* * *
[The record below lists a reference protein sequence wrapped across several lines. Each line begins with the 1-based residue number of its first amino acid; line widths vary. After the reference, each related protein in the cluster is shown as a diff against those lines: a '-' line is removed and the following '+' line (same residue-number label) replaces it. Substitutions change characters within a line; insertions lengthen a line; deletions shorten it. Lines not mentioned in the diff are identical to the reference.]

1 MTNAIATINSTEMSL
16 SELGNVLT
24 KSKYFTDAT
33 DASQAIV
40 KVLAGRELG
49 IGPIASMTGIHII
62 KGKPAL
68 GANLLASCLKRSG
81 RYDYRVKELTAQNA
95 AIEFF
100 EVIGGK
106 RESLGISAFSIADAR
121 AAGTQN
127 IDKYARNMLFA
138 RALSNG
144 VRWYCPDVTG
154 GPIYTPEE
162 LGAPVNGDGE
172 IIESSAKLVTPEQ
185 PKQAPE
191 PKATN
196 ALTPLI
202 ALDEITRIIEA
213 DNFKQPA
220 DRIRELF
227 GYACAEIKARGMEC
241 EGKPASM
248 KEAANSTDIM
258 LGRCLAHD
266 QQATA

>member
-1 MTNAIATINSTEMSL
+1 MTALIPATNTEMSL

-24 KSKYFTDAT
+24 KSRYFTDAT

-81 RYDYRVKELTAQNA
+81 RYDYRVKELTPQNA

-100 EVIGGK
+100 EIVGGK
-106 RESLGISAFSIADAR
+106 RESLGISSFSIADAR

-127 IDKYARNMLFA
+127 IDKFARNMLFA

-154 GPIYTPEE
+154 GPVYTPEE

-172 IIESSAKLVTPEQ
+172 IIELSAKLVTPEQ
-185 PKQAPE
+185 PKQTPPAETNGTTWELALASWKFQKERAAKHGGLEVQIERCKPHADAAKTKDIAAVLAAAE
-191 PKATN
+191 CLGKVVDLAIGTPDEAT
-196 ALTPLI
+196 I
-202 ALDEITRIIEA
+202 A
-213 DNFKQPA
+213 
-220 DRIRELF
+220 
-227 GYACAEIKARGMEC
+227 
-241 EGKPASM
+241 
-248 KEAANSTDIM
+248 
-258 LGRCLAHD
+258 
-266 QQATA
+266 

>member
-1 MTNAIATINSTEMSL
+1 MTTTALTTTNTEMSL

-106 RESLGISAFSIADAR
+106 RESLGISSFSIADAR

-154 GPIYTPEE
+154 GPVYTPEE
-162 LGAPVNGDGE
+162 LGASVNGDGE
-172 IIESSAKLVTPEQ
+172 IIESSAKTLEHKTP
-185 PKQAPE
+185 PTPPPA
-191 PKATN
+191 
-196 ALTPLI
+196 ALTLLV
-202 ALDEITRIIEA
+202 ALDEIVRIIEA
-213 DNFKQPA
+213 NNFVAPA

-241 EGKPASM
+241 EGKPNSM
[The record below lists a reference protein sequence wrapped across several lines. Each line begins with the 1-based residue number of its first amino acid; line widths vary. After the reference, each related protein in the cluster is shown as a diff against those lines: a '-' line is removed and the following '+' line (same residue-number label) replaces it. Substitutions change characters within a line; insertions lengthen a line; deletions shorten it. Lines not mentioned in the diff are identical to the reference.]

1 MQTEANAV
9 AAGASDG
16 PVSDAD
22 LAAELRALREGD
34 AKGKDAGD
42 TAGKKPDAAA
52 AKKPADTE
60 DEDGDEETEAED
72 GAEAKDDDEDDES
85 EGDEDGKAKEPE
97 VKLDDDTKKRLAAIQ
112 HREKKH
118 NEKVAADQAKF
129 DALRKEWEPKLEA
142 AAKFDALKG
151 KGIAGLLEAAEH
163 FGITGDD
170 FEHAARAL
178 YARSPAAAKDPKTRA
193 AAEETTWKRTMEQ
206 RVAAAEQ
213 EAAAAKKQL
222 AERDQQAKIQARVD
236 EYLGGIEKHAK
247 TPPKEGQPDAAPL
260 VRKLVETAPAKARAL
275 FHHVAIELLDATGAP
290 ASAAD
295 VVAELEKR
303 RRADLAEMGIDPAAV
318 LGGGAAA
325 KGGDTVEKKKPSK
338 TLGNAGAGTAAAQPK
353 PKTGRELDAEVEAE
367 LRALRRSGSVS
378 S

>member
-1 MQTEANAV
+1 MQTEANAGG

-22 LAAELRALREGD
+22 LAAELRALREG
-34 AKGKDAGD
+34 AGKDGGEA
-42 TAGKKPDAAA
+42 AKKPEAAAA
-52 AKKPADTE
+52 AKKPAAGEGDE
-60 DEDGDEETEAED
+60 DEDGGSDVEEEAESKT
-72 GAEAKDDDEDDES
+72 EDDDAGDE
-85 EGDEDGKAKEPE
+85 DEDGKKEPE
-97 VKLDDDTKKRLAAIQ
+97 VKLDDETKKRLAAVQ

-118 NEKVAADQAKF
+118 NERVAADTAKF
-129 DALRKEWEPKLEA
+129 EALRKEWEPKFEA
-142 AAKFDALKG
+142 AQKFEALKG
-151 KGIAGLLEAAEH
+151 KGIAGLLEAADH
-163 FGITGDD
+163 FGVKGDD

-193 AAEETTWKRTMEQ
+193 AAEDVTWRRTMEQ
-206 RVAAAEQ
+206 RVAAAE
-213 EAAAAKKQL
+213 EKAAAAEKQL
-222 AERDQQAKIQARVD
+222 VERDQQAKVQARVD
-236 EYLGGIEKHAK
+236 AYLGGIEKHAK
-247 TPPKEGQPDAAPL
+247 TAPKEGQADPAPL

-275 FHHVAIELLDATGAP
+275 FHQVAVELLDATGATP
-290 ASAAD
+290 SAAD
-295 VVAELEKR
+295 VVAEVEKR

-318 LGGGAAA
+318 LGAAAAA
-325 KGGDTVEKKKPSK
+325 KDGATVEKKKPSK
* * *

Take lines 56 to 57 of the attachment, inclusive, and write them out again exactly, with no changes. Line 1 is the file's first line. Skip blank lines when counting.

+202 A
-213 DNFKQPA